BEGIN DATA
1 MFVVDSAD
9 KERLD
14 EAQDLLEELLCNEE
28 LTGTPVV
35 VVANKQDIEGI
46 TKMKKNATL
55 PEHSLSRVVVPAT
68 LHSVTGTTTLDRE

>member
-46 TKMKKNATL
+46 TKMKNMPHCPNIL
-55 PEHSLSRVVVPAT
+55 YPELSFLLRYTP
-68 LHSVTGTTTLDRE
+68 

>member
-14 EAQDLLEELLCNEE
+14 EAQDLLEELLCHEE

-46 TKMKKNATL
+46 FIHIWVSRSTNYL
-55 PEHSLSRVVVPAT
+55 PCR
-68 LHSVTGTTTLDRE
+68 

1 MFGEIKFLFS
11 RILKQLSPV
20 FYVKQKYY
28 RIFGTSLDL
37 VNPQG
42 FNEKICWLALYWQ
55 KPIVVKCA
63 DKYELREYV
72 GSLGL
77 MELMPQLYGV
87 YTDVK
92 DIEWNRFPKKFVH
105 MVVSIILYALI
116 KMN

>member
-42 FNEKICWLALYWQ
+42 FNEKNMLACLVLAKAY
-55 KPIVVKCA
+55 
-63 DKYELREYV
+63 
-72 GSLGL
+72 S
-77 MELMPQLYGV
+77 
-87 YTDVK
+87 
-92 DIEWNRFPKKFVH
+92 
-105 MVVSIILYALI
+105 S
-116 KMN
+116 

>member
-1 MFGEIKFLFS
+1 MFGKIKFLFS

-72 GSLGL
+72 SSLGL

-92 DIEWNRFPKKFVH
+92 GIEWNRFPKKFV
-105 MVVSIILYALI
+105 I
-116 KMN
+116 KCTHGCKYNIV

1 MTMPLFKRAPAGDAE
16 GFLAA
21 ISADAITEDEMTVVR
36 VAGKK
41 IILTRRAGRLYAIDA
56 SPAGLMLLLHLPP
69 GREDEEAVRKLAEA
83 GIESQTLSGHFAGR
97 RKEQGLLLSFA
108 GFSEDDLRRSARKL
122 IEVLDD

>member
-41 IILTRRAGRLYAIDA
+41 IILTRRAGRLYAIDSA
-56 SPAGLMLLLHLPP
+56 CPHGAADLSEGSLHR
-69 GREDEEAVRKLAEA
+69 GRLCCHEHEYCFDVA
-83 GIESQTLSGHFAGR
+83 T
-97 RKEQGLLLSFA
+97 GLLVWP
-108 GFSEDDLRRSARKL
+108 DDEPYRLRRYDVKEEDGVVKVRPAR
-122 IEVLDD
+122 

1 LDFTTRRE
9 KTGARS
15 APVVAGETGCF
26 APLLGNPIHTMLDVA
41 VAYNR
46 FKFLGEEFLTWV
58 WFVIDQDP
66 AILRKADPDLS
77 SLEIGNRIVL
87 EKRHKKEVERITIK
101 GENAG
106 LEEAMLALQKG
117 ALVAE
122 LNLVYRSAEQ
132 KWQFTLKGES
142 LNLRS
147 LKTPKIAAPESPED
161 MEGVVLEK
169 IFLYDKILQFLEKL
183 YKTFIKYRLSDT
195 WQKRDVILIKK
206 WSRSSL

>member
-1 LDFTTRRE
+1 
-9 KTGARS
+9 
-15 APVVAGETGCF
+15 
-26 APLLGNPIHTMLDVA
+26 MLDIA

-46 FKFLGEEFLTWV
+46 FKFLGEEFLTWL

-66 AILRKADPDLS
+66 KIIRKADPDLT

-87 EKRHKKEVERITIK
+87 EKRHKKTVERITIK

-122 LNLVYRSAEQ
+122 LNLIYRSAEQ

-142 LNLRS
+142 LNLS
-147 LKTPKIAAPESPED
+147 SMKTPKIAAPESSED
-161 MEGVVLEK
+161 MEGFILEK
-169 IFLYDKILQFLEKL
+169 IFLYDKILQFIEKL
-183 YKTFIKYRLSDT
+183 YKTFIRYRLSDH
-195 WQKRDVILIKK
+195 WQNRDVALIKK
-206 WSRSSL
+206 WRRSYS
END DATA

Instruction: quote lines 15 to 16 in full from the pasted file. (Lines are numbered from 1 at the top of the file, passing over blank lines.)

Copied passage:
+68 

>member